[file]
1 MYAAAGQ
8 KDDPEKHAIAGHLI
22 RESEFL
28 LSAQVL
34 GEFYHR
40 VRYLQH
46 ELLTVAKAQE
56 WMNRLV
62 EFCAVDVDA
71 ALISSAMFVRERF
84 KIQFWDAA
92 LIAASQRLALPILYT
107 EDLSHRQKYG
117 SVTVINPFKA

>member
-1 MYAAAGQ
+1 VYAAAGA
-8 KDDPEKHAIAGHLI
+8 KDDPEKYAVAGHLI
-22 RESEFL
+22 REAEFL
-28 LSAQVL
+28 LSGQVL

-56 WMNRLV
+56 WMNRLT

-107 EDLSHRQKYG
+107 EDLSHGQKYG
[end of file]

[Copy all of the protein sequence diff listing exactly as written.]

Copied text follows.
1 MYAAAGQ
8 KDDPEKHAIAGHLI
22 RESEFL
28 LSAQVL
34 GEFYHR
40 VRYLQH
46 ELLTVAKAQE
56 WMNRLV
62 EFCAVDVDA
71 ALISSAMFVRERF
84 KIQFWDAA
92 LIAASQRLALPILYT
107 EDLSHRQKYG
117 SVTVINPFKA

>member
-1 MYAAAGQ
+1 VYAAAGA
-8 KDDPEKHAIAGHLI
+8 KDDPEKYAVAGHLI
-22 RESEFL
+22 REAEFL
-28 LSAQVL
+28 LSGQVL

-56 WMNRLV
+56 WMNRLT

-107 EDLSHRQKYG
+107 EDLSHGQKYG